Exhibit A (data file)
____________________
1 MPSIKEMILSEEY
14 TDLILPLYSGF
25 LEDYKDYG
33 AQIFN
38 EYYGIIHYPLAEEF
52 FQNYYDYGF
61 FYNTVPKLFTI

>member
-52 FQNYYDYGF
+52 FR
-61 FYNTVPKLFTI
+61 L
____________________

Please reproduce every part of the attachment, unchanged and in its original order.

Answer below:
1 MPSIKEMILSEEY
14 TDLILPLYSGF
25 LEDYKDYG
33 AQIFN
38 EYYGIIHYPLAEEF
52 FQNYYDYGF
61 FYNTVPKLFTI

>member
-52 FQNYYDYGF
+52 FR
-61 FYNTVPKLFTI
+61 L